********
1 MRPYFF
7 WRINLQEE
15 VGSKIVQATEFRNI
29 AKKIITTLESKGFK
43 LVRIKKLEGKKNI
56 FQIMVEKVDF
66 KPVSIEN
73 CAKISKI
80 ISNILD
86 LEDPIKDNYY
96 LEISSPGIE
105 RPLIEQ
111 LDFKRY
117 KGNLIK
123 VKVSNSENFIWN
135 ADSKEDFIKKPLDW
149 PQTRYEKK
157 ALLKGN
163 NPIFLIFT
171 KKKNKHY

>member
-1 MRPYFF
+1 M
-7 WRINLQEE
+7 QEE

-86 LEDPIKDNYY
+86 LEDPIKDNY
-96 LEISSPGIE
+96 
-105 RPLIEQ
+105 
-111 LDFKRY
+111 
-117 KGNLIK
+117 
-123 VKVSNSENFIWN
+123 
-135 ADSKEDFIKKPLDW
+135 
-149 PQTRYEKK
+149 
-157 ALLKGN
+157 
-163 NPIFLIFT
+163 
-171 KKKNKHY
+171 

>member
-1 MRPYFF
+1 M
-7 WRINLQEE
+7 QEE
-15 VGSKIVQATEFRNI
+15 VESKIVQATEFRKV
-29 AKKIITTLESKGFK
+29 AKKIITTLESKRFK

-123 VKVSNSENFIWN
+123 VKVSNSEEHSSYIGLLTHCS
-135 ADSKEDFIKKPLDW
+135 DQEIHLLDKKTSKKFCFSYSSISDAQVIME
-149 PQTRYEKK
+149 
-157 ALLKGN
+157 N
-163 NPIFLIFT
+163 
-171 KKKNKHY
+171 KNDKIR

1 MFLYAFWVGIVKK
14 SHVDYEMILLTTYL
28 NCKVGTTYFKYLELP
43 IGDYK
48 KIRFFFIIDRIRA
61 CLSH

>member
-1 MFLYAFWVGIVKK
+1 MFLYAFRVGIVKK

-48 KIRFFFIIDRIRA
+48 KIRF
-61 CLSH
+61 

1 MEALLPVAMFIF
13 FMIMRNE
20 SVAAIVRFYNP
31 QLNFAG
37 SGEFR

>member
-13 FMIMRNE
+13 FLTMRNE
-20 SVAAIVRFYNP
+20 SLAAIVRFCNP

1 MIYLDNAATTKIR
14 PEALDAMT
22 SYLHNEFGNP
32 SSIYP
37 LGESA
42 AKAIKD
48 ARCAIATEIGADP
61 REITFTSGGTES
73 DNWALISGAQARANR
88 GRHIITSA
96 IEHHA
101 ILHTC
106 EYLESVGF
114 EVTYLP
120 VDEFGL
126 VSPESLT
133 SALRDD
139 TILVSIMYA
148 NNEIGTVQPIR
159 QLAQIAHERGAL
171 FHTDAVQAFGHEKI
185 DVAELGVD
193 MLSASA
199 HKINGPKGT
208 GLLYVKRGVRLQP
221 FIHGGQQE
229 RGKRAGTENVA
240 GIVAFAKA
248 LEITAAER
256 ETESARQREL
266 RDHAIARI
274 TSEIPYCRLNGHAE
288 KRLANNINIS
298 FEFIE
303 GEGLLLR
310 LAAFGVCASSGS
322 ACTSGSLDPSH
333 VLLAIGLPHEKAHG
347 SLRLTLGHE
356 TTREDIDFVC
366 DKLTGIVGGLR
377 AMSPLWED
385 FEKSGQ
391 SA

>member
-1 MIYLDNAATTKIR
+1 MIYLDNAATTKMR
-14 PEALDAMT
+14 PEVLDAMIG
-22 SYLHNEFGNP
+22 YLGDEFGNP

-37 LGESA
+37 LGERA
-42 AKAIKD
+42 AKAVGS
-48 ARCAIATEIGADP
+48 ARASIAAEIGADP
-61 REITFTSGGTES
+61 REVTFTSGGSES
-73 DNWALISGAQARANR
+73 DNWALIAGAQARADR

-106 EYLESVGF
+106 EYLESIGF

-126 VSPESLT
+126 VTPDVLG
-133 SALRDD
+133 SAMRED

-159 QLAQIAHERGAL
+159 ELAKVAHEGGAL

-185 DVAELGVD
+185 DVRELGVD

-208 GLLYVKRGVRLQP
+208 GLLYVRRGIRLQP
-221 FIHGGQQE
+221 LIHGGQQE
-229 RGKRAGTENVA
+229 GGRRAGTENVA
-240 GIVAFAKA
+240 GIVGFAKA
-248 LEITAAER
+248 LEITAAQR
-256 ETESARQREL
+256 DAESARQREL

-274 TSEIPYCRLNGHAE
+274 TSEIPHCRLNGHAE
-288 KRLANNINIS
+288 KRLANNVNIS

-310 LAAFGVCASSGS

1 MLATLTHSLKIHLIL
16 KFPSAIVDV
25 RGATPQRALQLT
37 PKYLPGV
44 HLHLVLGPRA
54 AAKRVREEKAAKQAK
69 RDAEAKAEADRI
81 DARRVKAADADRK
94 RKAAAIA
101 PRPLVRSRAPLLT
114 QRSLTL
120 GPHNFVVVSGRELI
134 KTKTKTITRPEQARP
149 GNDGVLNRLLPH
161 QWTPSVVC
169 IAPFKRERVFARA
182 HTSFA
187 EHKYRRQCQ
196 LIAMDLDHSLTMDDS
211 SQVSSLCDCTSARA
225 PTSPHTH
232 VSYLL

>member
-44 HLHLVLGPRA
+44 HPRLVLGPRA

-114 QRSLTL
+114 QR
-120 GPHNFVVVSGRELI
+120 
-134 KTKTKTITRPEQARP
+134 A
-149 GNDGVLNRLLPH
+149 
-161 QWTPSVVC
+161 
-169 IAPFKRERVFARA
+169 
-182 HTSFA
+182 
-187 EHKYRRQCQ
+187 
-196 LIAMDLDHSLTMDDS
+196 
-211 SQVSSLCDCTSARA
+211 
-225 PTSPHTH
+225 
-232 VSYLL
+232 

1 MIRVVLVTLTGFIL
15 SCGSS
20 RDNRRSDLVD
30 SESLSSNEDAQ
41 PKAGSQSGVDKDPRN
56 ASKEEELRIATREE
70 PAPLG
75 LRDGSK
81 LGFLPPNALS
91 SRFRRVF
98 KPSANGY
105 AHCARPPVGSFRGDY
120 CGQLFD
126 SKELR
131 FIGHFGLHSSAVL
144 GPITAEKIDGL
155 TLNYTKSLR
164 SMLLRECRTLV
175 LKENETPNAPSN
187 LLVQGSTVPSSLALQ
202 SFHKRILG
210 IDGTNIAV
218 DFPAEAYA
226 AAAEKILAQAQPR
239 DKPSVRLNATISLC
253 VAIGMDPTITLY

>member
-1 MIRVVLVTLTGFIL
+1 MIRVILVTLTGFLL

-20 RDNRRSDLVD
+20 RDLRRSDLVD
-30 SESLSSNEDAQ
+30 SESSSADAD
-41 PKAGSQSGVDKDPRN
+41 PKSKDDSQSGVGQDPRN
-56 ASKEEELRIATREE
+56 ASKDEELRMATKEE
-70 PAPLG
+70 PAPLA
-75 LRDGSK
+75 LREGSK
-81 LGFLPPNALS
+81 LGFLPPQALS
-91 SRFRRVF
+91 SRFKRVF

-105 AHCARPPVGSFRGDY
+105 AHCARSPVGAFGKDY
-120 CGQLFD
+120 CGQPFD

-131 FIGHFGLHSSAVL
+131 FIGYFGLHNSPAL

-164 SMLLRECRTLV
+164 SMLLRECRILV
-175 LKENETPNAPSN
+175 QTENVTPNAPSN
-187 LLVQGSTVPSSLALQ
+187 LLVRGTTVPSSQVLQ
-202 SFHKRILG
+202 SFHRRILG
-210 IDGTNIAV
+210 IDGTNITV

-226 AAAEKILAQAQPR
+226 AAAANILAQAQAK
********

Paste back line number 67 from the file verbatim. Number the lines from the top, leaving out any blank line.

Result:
-171 KKKNKHY